Electric baseboard heaters get very hot. They pose a fire risk if things are placed too close or on top of them. If you have young children in the house, they can also be a burn risk.

The heating elements are tucked inside the unit, but the cover itself also heats up. You have to watch children constantly to make sure they don’t touch them when they’re on.

Hydronic baseboard heaters do not pose the same level of risk as electric baseboard heaters. While they do get hot, it’s not hot enough to start a fire.

Dry heat

The heat generated by baseboard heaters is a very dry heat. People who use them often get dry skin, dry throats, dry eyes and bloody noses.

You can use a humidifier to add moisture to the air, but that requires more electricity and regular cleaning.

Baseboard heating vs. forced air heating

Forced air heating is one of the most common ways to heat your home. The system draws in cool air from inside your home, heats it, and then distributes it through your home using ducts and vents.

What makes baseboard heating better

Baseboard heating has some benefits compared to forced air heating.

  • You can customize temperatures in each room by installing units where you need them.
  • It runs quietly because there’s no fan constantly blowing.
  • There’s no need for ductwork, so it’s easier and less expensive to install.

What makes forced air heating better

Forced air beats baseboard heating in some major ways.

(Video) How much does it cost to run? | Cadet FAQ

  • Forced air is more energy efficient than baseboard heating which amounts to lower energy bills.
  • It’s less restrictive when it comes to furniture placement and design. There is no fire risk and no wall units to worry about.
  • Baseboard heaters have to be cleaned regularly to operate at their maximum efficiency. Forced air requires less cleaning to function properly.

Baseboard heat vs. ductless mini-splits

If you’re looking to upgrade your heating system, but forced air isn’t an option because of the ductwork or cost, there’s another option: a ductless mini-split heat pump.

As the name suggests, a ductless heat pump doesn’t use ducts to connect the air handlers. Individual air handlers are connected to a compressor outside with copper conduit that runs through the wall.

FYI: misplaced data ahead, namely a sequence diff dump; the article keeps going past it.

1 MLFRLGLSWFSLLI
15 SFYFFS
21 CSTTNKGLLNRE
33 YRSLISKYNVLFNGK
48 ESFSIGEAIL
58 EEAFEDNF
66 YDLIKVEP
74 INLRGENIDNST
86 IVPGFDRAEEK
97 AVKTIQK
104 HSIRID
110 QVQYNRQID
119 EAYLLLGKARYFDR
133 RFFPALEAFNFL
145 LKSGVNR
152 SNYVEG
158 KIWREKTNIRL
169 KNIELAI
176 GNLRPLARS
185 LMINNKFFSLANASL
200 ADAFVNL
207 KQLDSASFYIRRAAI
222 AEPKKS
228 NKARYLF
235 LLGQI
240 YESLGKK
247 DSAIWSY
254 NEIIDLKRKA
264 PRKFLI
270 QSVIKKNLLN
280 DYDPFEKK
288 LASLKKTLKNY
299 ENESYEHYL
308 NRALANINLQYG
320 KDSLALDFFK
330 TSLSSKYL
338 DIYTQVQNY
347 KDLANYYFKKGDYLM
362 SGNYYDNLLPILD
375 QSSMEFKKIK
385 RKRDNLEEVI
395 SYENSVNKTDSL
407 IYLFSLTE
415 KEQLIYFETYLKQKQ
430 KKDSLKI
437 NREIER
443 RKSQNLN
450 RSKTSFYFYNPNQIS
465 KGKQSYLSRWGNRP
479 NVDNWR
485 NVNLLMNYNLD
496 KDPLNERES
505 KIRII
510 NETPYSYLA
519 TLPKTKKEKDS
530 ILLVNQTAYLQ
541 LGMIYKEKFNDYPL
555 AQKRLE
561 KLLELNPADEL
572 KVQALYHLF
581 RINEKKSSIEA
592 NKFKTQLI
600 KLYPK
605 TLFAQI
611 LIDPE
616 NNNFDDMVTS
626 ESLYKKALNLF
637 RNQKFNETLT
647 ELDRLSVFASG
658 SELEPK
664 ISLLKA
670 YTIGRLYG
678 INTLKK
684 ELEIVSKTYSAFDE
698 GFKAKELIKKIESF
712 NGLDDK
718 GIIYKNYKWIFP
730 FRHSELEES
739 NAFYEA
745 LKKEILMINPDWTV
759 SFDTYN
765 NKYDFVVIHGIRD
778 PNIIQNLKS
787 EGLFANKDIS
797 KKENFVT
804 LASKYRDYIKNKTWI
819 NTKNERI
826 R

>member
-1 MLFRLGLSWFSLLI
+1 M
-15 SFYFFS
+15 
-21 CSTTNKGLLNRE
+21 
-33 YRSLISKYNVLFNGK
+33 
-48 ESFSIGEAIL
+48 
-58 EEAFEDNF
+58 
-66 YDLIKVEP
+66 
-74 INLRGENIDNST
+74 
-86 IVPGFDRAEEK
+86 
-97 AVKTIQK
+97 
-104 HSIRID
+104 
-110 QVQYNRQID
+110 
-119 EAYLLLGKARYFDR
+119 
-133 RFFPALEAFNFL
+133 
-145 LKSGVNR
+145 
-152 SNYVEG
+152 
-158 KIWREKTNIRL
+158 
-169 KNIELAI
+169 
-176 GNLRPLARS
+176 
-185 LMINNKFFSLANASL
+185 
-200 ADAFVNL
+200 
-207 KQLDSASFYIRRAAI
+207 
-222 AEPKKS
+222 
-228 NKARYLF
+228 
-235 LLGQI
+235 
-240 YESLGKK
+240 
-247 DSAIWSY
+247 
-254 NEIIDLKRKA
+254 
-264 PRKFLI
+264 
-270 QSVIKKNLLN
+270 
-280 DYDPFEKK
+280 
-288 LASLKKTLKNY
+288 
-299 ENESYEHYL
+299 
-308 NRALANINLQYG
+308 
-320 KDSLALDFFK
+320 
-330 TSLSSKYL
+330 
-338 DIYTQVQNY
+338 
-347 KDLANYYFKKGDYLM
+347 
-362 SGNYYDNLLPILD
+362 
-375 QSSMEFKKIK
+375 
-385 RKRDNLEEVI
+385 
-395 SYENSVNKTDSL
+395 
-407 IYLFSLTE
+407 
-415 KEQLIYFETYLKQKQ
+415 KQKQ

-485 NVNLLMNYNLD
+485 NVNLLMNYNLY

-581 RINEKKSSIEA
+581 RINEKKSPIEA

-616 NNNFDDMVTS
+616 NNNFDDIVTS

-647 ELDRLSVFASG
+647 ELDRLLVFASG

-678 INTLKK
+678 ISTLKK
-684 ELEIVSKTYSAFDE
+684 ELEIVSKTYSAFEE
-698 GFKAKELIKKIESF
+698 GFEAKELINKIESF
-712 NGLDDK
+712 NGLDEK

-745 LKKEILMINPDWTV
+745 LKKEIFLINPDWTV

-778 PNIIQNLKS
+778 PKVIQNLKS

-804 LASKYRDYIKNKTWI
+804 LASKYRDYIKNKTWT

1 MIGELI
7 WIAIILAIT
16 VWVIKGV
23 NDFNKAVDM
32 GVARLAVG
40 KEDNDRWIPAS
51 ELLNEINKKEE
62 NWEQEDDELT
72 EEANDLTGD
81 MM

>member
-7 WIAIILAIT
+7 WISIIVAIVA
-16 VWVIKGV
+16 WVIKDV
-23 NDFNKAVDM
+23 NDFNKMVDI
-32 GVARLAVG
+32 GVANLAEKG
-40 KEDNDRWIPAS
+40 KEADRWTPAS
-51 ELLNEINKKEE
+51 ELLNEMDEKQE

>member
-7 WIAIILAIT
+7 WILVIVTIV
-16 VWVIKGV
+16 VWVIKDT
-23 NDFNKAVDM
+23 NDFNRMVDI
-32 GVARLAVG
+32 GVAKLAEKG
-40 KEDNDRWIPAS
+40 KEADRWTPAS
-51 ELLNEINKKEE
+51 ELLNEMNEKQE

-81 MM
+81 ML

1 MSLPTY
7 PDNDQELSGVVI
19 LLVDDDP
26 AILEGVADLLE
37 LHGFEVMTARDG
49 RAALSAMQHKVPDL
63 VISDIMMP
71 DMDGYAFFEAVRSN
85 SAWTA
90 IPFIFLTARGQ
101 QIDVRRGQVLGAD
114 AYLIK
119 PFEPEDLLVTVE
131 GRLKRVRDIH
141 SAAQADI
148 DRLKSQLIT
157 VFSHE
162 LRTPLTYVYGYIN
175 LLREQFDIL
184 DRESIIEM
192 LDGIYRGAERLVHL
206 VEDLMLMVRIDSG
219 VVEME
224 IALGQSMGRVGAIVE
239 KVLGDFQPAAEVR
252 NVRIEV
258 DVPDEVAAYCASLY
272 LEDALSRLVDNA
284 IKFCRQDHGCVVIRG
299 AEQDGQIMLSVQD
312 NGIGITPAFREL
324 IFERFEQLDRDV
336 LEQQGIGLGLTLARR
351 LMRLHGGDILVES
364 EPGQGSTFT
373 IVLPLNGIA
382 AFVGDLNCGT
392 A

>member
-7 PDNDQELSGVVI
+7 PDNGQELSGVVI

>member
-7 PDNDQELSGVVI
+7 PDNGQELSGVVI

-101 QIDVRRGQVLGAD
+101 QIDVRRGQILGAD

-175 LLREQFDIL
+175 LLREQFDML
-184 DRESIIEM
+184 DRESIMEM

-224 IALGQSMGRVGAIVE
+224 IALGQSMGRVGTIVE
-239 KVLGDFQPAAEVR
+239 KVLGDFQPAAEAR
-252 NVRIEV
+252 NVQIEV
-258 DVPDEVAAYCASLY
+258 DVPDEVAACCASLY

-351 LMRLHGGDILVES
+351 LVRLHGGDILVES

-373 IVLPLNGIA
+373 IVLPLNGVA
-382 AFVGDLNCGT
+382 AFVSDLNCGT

What makes baseboards better

Baseboard heaters have one major advantage over ductless mini-splits: they’re cheaper to install upfront.

The average cost of installing electric baseboard heating is $800 per room, while the upfront cost of a ductless heat pump system is closer to $2,000 per room. If you’re only replacing the heating system in one zone of the house and a heat pump is too expensive, baseboards might make sense.

But the lower upfront cost of baseboard heat will come back to bite you in the form of higher utility bills. As mentioned above, the average homeowner will spend about $1,300 more per year using baseboards and traditional air conditioning than a mini-split heat pump (which heats and cools a home).

What makes ductless heat pumps better

If you have the money to invest in a heat pump, it has a lot of advantages, especially when it comes to energy savings.

Heat pumps are far more energy efficient than baseboard heating. The average household could save about $1,300 per year by using a heat pump system instead of baseboard heating and traditional air conditioning, with a payback time of seven years. That energy savings also means that your annual carbon emissions can be reduced by 7.6 metric tons per household by making the switch.

Heat pumps also act as air conditioners. A heat pump heats your home in the winter and cools it in the summer, without the need for a separate unit. So when you install mini-splits you get the benefit of a zoned-air conditioning system too.